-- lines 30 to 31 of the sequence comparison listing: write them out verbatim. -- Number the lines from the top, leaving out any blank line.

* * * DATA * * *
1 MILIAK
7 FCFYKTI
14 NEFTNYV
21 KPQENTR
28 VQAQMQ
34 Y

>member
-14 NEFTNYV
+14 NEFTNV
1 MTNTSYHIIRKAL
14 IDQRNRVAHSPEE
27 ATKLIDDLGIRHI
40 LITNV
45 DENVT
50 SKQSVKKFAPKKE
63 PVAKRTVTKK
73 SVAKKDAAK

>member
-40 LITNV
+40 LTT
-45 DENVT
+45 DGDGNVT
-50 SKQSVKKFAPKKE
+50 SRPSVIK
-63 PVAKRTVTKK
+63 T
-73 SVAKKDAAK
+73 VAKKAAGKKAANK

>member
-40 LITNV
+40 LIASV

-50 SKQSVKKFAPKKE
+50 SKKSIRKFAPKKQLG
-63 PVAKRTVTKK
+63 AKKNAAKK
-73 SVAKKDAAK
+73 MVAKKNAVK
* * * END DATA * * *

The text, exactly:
-40 LITNV
+40 LIASV